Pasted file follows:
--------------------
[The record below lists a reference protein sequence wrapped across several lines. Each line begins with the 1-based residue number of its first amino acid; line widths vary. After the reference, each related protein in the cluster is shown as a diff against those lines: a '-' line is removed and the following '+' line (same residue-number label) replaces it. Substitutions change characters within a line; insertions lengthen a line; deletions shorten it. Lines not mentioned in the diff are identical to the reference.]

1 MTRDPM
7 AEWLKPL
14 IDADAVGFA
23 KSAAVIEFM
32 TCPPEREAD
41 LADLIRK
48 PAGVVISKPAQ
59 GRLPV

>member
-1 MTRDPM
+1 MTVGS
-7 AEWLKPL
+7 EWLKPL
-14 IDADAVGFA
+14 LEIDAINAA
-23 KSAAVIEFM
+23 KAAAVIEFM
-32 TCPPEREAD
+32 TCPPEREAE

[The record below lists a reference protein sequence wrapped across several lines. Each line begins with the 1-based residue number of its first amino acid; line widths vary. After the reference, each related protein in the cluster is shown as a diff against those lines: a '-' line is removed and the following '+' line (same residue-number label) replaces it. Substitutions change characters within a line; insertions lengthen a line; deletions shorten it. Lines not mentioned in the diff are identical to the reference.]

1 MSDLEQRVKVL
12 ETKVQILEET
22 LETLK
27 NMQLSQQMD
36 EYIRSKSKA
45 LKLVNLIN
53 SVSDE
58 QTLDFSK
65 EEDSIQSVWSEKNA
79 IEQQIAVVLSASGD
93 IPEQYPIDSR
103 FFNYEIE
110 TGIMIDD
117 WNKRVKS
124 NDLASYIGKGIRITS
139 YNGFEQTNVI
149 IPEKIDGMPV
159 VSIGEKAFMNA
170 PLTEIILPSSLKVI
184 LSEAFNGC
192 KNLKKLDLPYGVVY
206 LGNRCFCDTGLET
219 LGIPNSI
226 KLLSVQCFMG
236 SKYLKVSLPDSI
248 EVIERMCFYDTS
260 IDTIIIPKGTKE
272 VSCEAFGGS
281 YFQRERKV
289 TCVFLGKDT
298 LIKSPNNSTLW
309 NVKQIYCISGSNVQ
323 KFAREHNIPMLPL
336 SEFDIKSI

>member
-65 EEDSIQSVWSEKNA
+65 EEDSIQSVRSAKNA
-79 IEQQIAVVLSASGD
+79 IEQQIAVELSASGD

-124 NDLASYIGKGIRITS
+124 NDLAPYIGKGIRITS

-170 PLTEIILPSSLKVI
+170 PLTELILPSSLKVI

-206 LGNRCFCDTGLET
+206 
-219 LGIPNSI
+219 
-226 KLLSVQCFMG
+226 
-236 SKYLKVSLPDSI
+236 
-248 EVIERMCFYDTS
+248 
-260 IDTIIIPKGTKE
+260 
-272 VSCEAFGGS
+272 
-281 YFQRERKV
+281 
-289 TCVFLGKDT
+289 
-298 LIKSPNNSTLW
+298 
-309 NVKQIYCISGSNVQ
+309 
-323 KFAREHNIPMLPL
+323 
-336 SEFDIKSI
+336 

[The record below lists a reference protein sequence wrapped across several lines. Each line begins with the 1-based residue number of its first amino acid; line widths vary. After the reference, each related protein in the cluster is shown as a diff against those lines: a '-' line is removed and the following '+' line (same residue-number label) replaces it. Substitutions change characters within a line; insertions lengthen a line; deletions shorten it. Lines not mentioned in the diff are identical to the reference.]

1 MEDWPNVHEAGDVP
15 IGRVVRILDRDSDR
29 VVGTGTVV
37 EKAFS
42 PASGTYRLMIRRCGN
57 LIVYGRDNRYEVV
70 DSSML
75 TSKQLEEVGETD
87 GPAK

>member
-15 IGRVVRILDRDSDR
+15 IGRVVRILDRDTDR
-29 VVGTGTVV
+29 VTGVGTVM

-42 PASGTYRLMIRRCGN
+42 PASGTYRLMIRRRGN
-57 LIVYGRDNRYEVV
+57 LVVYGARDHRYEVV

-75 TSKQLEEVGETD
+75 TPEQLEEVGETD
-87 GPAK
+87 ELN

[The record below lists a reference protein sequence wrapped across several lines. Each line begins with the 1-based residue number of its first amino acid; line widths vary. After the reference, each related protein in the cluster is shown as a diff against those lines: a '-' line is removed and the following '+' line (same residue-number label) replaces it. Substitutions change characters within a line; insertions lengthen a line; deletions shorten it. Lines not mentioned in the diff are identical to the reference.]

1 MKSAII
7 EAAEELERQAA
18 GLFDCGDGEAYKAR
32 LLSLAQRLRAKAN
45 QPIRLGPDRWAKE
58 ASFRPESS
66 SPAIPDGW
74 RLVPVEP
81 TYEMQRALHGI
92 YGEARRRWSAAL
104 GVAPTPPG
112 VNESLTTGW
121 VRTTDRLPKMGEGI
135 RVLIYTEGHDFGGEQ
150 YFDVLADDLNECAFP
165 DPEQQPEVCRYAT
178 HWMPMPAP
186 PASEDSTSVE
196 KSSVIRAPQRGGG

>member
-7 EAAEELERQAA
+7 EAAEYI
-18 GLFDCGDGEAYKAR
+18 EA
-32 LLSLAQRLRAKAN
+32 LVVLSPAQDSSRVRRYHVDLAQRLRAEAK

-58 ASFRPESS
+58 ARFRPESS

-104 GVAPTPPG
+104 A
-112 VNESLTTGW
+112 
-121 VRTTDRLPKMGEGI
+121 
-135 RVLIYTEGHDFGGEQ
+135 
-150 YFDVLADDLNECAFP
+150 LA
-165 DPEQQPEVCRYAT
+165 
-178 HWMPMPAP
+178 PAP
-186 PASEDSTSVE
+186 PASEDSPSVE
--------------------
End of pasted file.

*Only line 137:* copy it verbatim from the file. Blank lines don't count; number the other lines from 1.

-18 GLFDCGDGEAYKAR